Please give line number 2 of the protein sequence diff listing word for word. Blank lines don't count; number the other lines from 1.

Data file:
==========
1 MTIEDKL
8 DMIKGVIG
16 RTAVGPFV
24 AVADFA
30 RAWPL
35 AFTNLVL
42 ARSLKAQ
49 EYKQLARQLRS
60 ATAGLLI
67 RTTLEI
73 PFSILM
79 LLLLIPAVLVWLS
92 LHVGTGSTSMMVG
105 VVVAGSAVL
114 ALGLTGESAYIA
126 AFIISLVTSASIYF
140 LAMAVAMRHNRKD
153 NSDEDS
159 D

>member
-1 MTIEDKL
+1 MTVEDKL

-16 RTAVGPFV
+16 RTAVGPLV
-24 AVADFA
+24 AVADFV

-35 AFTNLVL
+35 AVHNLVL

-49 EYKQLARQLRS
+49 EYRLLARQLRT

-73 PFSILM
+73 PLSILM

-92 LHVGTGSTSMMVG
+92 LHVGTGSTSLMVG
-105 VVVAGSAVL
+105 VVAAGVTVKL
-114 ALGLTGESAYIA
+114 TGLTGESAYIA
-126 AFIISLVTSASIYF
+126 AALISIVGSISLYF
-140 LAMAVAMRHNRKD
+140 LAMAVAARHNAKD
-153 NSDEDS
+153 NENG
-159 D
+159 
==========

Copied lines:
8 DMIKGVIG